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Cheese - the best cheese experience you ever had

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Roqfort, soft and squishy, pungently fabulous on crisp lavosh with a Temprinillo to divert the taste buds momentarily before returning to another heady mouthful.

How about you?

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  1. Mounds of Bulgarian feta on a shopska salad - sitting in a little cafe near the Black Sea coast in Bulgaria!, downing shots of rakiya and chasing it with the salad.

    1. Homemade - Mom's mac n cheese. Nothing fancy. Just a great combination of macaroni, butter, milk, cheese and a sprinkling of different seasonings. My aunt and I still fight over the leftovers.

      Restaurant - Melted oozing gouda smothering a 1/3 lb burger in a small joint called Genki Burger just up the street from Waseda U in Tokyo.

      And just for the memories...taking bites out of a block of sharp cheddar with my college buddies on our first trip to Vegas as 21 year olds. Accompanied by wheat thins, great funk and hip hop and a little herbal enjoyment.

      1. I am still in love with Humboldt Fog. It's been a few months now!

        2 Replies
        1. re: liu

          ahhh, darn you! i love the humboldt fog somethin dangerous. eating about a quarter pound of that would be one of my fonder memories.

          1. re: ben61820

            "...eating about a quarter pound of that would be one of my fonder memories."

            You have just ONE memory of that?

        2. Walking into a little cheese shop on the Boulevard St. Germain a block or two east of the Sorbonne and seeing over three hundred varieties of goat, sheep, and cow's milk cheeses, covered in all manner of mold, leaves, ash. I fell to the floor weeping with joy.

          1 Reply
          1. re: Loren3

            Do you remember the name of the cheese shop? There was one I frequented when I lived near the Sorbonne called the Cremerie Des Carmes? Does that ring a bell?
            It was right next to the flower market.

          2. A round of Brillat Savarin (triple creme), drowned in cognac soaked golden raisins, served with crusty french bread.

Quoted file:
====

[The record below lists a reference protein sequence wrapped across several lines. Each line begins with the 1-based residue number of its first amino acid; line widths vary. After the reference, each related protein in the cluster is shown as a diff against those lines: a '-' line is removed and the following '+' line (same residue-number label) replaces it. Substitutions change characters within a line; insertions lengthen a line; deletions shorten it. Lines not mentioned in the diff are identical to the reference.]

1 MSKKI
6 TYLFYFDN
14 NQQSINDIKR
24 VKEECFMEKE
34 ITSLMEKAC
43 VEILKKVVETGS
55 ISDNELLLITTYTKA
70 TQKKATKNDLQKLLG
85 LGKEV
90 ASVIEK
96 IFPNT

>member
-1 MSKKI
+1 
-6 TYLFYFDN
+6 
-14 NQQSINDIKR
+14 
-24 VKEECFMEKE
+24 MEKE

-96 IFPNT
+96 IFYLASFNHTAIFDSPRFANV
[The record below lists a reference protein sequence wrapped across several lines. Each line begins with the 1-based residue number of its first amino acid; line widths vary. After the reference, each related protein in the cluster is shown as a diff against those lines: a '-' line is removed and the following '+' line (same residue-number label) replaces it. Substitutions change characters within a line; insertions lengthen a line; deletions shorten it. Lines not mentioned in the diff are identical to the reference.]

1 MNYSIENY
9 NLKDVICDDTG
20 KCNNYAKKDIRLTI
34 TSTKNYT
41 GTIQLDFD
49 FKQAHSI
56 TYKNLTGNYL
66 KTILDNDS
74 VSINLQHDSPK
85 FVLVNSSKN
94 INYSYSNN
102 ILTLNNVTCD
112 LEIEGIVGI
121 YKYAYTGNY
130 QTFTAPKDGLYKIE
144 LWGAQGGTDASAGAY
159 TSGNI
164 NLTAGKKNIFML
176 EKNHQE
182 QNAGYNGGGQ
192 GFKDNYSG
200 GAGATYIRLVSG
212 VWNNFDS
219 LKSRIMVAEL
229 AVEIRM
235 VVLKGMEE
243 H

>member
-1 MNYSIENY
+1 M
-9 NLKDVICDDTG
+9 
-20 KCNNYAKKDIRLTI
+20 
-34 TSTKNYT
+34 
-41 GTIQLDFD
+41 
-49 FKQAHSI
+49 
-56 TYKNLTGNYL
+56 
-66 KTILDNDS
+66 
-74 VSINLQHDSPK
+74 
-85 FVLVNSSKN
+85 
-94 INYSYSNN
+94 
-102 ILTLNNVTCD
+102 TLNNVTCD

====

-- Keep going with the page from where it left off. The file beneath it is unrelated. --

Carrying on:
1 Reply
            1. re: serveitforth

              That sounds amazing. Do you soak the raisins yourself? If so, for how long?

            2. The old wine-cheese-bread story, but from Tarija, Bolivia, in the mid-70s.

              Fresh hot large discs of pan campesino ffrom the market at 4:00 in the afternoon, goat cheese from the nearby altiplano (had to search for ones that were not too salty) and sold in the same market, and either an Arce or Kolhberg red from the Tarija Valley.

              1. I have two. 1 is my first step into Formaggio in Boston, just a total overload! Tried all the samples they had out, had the staff give me more, and I walked out of there with $4.00 of a Spanish blue that I had for dinner that night.
                The second was at Le Doyenne in Paris. It was a mediocre meal (for over $400 for one) but the cheese cart was fantastic and they gave me a glass of wine matched to each cheese. I asked for five, they frowned but gave it to me.

                1 Reply
                1. re: sailormouth

                  Easy. April, 1981. My first trip to the Harrods Food Hall, on a warm afternoon. Purchased some double creme St. Andre, some Stilton, and a really nice sheeps milk cheese, some bread, and some fruit. Went to St. James Park and had a picnic with some cheap French plonk. I was a college student at the time. Everything seemed to taste better on a semester abroad.

                2. Going to Atwater Market in Montreal on visits back to my home town and picking up 4 Qu├ębec and/or French cheeses for the princely sum of $10-13 CDN (total), and then sharing them with friends on slices of fresh baguette and/or Carr's water biscuits. A ritual behaviour..

                  1 Reply
                  1. re: mrbozo

                    My best cheese experience also took place in Montreal (I can't remember the name of the market but it could have been the same one you mentioned).

                    We had the most remarkable soft blue cheese (a French name that I can't remember) and opened a precious bottle of Inniskillin ice wine at 8 in the morning... it was a perfect match and the best breakfast I've ever had.

                  2. Ile D'Orleans in Quebec city. The freshest mild cheese on the site where it was made. All of the dairy there was excellent actually. The shopkeeper griddled it and I ate it on a stone wall, hot and gooey. mmmmmm. Anyone know that cheese?

                    1. The cheese cart at Gary Danko (Oh, the selection!) or anytime I go to Cowgirl Creamery. I LOVE CHEESE.